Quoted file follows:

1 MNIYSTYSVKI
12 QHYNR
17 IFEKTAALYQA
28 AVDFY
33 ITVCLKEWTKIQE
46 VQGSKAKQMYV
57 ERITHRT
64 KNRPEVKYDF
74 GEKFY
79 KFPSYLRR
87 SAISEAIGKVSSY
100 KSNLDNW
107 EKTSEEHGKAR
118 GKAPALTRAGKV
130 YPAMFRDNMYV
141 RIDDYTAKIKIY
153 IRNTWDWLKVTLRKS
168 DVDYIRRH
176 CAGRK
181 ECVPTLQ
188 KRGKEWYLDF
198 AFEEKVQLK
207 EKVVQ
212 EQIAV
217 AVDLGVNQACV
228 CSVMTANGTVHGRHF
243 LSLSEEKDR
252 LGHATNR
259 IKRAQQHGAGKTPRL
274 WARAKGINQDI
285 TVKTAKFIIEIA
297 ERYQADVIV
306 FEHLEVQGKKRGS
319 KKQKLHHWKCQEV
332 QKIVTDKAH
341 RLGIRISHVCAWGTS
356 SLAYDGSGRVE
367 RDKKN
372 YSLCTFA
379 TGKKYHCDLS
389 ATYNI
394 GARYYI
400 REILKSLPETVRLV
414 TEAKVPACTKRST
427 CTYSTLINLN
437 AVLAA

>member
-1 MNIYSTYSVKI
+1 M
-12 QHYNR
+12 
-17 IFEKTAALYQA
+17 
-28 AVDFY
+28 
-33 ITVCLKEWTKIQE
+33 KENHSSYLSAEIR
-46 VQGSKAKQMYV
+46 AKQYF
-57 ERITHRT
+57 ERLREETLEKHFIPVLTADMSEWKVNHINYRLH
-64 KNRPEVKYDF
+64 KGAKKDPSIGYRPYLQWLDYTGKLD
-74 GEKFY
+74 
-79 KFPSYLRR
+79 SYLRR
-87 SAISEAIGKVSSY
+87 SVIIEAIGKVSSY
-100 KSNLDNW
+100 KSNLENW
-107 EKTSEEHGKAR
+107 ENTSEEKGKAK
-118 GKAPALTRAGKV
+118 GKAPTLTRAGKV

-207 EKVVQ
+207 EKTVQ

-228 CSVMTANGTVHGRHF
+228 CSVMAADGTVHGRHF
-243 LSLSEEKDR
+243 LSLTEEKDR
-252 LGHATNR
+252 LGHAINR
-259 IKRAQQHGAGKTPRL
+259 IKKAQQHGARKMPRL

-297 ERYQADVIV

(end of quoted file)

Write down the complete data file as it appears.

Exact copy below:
1 MNIYSTYSVKI
12 QHYNR
17 IFEKTAALYQA
28 AVDFY
33 ITVCLKEWTKIQE
46 VQGSKAKQMYV
57 ERITHRT
64 KNRPEVKYDF
74 GEKFY
79 KFPSYLRR
87 SAISEAIGKVSSY
100 KSNLDNW
107 EKTSEEHGKAR
118 GKAPALTRAGKV
130 YPAMFRDNMYV
141 RIDDYTAKIKIY
153 IRNTWDWLKVTLRKS
168 DVDYIRRH
176 CAGRK
181 ECVPTLQ
188 KRGKEWYLDF
198 AFEEKVQLK
207 EKVVQ
212 EQIAV
217 AVDLGVNQACV
228 CSVMTANGTVHGRHF
243 LSLSEEKDR
252 LGHATNR
259 IKRAQQHGAGKTPRL
274 WARAKGINQDI
285 TVKTAKFIIEIA
297 ERYQADVIV
306 FEHLEVQGKKRGS
319 KKQKLHHWKCQEV
332 QKIVTDKAH
341 RLGIRISHVCAWGTS
356 SLAYDGSGRVE
367 RDKKN
372 YSLCTFA
379 TGKKYHCDLS
389 ATYNI
394 GARYYI
400 REILKSLPETVRLV
414 TEAKVPACTKRST
427 CTYSTLINLN
437 AVLAA

>member
-1 MNIYSTYSVKI
+1 M
-12 QHYNR
+12 
-17 IFEKTAALYQA
+17 
-28 AVDFY
+28 
-33 ITVCLKEWTKIQE
+33 KENHSSYLSAEIR
-46 VQGSKAKQMYV
+46 AKQYF
-57 ERITHRT
+57 ERLREETLEKHFIPVLTADMSEWKVNHINYRLH
-64 KNRPEVKYDF
+64 KGAKKDPSIGYRPYLQWLDYTGKLD
-74 GEKFY
+74 
-79 KFPSYLRR
+79 SYLRR
-87 SAISEAIGKVSSY
+87 SVIIEAIGKVSSY
-100 KSNLDNW
+100 KSNLENW
-107 EKTSEEHGKAR
+107 ENTSEEKGKAK
-118 GKAPALTRAGKV
+118 GKAPTLTRAGKV

-207 EKVVQ
+207 EKTVQ

-228 CSVMTANGTVHGRHF
+228 CSVMAADGTVHGRHF
-243 LSLSEEKDR
+243 LSLTEEKDR
-252 LGHATNR
+252 LGHAINR
-259 IKRAQQHGAGKTPRL
+259 IKKAQQHGARKMPRL

-297 ERYQADVIV